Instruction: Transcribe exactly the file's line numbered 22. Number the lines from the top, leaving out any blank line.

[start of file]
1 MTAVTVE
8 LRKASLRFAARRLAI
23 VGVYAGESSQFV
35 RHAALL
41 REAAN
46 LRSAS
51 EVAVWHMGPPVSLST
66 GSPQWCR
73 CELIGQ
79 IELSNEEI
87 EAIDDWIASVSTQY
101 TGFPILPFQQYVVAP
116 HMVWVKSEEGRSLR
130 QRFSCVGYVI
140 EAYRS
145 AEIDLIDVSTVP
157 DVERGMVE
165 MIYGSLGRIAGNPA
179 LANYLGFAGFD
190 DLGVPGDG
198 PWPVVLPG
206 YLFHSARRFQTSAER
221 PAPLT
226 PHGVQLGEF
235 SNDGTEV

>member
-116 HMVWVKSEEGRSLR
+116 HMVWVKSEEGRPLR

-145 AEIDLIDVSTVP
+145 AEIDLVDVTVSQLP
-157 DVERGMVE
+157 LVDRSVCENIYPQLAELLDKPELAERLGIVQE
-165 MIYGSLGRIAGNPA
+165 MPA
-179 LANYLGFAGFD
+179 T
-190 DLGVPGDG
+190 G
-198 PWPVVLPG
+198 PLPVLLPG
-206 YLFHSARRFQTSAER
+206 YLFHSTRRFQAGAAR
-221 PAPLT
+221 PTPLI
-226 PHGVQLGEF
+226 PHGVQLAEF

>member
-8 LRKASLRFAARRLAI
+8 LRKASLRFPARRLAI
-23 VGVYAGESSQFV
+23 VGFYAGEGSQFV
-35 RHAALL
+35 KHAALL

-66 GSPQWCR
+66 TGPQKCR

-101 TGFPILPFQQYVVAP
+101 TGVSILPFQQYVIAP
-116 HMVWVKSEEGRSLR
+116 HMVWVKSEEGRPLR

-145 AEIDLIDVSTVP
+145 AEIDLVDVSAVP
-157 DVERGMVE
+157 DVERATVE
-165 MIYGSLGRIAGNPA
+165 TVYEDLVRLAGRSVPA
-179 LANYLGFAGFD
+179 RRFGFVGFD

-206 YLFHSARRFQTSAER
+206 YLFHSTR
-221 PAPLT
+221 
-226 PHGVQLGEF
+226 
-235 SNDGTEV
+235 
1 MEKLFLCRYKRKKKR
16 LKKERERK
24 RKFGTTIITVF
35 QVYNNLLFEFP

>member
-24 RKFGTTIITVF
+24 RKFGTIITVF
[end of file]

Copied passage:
206 YLFHSARRFQTSAER